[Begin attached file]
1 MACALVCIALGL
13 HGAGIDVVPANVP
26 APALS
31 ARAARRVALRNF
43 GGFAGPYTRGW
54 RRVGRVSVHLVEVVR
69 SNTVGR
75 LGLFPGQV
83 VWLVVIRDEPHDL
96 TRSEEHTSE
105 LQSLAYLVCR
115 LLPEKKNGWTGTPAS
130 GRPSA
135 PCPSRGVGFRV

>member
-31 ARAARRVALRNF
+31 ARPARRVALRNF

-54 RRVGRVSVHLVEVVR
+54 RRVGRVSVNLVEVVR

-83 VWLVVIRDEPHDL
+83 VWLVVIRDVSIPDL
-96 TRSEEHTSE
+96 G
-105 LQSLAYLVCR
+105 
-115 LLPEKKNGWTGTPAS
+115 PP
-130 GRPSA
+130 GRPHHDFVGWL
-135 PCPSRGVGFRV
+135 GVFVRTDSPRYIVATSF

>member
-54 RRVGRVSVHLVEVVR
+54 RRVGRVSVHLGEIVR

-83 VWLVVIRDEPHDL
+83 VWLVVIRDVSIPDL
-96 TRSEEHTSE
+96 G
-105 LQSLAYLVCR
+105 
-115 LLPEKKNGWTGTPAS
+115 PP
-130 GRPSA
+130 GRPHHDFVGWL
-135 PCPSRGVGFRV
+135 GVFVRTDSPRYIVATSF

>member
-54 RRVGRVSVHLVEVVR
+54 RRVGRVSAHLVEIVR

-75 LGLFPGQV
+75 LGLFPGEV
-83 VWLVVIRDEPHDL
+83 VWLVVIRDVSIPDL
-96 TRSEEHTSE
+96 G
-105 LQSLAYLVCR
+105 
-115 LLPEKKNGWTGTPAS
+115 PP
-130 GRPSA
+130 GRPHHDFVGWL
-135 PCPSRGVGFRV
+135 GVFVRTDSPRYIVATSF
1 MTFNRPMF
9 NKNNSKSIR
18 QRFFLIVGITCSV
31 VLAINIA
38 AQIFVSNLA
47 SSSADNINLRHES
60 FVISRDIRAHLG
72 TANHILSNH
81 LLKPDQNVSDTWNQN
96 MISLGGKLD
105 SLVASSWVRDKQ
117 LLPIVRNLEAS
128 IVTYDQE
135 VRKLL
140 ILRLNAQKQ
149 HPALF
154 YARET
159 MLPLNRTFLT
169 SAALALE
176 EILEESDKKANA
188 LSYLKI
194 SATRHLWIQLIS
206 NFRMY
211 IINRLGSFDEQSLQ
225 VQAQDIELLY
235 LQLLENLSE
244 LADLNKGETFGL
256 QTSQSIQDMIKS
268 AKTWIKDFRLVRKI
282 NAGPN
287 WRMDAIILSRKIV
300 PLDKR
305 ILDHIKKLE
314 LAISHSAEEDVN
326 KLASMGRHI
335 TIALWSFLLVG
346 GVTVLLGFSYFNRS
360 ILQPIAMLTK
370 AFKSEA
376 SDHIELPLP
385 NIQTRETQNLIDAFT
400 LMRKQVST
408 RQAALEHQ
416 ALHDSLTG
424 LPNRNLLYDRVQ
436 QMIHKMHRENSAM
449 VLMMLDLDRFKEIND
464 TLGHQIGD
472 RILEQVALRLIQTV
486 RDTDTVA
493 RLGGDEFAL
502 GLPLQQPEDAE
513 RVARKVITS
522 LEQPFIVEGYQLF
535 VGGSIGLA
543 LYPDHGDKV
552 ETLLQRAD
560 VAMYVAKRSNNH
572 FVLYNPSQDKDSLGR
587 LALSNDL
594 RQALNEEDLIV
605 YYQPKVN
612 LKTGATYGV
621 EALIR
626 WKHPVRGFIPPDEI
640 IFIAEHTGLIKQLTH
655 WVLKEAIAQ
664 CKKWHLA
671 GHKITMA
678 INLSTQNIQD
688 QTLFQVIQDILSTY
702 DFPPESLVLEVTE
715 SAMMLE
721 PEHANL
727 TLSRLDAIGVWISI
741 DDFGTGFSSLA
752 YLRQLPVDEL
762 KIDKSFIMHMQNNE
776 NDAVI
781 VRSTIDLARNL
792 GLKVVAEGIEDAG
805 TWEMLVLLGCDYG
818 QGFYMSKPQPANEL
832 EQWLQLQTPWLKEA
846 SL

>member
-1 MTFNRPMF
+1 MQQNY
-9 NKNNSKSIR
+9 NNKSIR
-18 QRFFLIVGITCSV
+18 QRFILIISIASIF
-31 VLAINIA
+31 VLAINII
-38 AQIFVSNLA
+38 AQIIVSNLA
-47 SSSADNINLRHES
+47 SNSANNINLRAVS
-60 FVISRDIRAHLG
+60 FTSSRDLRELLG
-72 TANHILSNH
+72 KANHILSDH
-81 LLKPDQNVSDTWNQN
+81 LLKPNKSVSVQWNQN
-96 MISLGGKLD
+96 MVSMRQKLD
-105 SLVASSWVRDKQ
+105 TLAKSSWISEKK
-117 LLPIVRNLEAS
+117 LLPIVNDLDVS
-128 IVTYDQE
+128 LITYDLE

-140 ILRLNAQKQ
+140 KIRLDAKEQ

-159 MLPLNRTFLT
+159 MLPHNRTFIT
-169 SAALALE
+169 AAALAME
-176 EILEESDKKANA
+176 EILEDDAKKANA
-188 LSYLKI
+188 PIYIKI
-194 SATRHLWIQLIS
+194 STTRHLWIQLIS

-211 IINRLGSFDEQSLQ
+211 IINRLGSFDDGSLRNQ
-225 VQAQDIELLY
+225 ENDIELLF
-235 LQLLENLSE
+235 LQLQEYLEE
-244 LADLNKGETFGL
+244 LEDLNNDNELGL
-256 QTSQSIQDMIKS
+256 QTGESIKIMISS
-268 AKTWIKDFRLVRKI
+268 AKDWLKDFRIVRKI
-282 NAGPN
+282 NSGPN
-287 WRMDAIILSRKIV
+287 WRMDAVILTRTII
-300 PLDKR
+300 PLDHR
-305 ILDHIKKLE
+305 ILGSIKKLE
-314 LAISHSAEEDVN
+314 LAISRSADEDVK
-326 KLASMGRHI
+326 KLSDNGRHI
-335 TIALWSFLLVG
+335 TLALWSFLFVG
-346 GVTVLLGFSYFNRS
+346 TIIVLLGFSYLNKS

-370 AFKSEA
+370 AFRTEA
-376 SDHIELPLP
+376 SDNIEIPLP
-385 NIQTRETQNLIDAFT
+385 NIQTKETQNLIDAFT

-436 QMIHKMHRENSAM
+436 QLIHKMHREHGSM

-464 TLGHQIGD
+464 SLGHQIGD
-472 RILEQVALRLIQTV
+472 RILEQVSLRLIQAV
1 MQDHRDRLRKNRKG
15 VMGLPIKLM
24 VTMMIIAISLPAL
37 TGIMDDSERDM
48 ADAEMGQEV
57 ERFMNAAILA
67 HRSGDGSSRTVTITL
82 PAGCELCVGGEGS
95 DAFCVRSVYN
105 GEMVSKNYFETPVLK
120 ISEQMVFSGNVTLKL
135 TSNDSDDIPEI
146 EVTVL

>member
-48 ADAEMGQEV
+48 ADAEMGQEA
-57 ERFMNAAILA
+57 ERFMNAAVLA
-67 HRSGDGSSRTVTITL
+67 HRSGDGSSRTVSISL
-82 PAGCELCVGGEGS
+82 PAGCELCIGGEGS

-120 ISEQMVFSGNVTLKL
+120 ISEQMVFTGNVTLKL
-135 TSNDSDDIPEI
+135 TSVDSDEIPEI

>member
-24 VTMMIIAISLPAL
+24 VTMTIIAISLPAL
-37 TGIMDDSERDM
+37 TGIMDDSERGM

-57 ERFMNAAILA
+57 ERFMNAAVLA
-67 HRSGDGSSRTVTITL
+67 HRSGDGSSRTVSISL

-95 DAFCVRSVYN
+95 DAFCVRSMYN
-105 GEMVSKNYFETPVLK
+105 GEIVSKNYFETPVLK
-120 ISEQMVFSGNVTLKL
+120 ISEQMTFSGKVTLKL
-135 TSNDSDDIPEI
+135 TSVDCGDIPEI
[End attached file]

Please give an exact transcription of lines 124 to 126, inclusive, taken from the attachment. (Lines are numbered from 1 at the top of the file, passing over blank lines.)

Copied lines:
594 RQALNEEDLIV
605 YYQPKVN
612 LKTGATYGV